A provocation from Mencius Moldbug

Lefalcon seems to be interested in “political theology,” the notion that all political ideologies are really religious doctrines in disguise.  Below, Mencius Moldbug of the “Unqualified Reservations” blog tries to identify the religious doctrine behind the liberal internationalism that animates supporters of things like NATO, the UN, etc.


If you don’t want to follow the link, I’ll put the key paragraphs after the jump:

As UR readers have been reminded ad nauseam, one of my many eccentric opinions is that the tradition to which most sophisticated Westerners of 2007 conform is best seen as a sect of Christianity. Since this tradition sees itself as a pure product of science and reason, neither sectarian nor Christian nor even traditional, my perspective is heretical in the strict sense of the word. We can’t both be right.

My argument is that though the tradition is theologically atrophied, its moral and political positions, and its personal and institutional patterns of transmission, identify it as the legitimate modern successor of mainline progressive Protestantism. Since this is only the most powerful branch of Christianity in the most powerful nation on the planet, swallowing its claims of dewy-eyed innocence is a little difficult for me.

This heresy implies a substantial qualitative revision of reality as we know it. For example, Richard Dawkins considers himself a follower of something he calls “Einsteinian religion,” which appears to differ not at all from the aforementioned tradition. From Dawkins’ perspective, he is defending reason against superstition. From my perspective, he is prosecuting one Christian sect on behalf of another. Doh.

It’s simply unrealistic to expect to be able to make this revision, or even evaluate it fairly, without adjusting the language we use to “frame” the problem. To this end I’ve field-tested some neologisms, such as ultracalvinism and cryptocalvinism, and also satisfied myself that existing names, such as liberalism, are just as useless and confusing as they seem.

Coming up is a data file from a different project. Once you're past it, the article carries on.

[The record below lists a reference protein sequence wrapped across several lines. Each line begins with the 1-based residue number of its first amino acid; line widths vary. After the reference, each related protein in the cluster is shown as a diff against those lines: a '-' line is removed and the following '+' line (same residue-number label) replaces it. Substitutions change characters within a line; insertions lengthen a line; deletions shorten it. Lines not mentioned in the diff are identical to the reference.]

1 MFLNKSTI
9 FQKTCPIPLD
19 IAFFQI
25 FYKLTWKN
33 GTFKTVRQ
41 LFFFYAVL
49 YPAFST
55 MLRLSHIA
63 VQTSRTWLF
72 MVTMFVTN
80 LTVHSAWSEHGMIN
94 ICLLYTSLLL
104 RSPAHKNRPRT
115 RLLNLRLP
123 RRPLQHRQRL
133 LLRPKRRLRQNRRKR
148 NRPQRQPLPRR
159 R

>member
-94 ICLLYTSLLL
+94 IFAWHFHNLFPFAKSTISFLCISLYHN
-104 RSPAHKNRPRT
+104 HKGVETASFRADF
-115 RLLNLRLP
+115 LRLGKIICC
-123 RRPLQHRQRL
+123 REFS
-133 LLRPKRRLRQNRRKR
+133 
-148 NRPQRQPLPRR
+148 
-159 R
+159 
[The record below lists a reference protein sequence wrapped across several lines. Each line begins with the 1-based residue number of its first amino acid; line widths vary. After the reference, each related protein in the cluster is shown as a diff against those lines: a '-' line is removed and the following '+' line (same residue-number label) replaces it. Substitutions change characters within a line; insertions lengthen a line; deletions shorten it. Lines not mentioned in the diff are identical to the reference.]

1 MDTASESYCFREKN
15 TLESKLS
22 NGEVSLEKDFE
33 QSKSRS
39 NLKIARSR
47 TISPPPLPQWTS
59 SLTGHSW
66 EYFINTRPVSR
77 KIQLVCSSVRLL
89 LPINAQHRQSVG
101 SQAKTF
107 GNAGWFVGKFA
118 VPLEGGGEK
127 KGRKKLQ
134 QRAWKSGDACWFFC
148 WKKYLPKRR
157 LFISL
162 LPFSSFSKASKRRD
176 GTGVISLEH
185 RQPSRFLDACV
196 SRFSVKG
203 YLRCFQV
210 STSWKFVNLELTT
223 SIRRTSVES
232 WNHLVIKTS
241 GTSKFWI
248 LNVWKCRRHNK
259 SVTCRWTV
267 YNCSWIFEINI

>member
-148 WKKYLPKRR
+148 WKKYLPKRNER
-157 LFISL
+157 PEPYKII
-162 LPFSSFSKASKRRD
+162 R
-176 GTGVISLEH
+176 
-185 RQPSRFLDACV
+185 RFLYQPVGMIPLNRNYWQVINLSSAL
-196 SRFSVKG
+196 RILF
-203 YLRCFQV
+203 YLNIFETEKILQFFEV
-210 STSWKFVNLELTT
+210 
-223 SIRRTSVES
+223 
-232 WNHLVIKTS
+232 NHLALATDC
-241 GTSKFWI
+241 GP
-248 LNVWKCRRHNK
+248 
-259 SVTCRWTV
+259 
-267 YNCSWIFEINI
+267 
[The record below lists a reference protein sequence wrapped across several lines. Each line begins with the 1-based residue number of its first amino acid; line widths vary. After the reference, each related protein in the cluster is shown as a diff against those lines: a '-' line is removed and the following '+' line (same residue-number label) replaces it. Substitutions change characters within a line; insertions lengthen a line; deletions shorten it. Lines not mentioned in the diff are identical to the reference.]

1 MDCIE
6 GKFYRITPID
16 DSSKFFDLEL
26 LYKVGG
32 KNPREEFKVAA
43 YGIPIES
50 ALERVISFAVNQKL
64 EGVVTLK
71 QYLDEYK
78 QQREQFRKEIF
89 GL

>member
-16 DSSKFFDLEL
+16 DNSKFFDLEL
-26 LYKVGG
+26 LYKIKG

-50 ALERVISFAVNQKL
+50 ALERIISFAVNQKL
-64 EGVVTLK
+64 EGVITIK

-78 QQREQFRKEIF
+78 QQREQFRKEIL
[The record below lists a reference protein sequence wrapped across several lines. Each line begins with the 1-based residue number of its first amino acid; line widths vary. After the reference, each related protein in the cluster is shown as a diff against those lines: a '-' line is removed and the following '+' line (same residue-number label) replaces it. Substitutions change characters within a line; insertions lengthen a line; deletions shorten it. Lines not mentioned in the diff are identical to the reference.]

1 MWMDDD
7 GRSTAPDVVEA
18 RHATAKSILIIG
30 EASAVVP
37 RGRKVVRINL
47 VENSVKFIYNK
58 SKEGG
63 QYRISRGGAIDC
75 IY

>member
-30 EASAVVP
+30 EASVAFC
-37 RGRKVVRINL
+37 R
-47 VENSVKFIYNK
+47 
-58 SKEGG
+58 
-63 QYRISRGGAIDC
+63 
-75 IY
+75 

The problem with the neologisms is that they prejudge the argument. It’s impossible to make them nonpejorative. Perhaps this tradition-to-be-named is a bolus of ancient, benighted lies, and perhaps its followers are either deluded zombies or unprincipled opportunists who need to be stopped. But the whole point of naming it is to synthesize a “red pill” that we can feed to the former, and no such pill has any reason to be bitter.

So I’ve decided I like the name Universalism, with a capital U.  


  1. cymast

     /  November 10, 2009

    I thought the name “Universalism” was already taken.

  2. acilius

     /  November 10, 2009

    If memory serves, Mencius Moldbug argues that the tradition he finds so objectionable is found in its purest form among Unitarian-Universalists. That’s why he chooses “Universalism” as its name.

  3. cymast

     /  November 11, 2009

    That makes more sense.

  4. acilius

     /  November 11, 2009

    Uh-oh. If it makes sense, it can’t be an accurate interpretation of Mencius Moldbug. I’ll have to take another look at it sometime and see where I went wrong.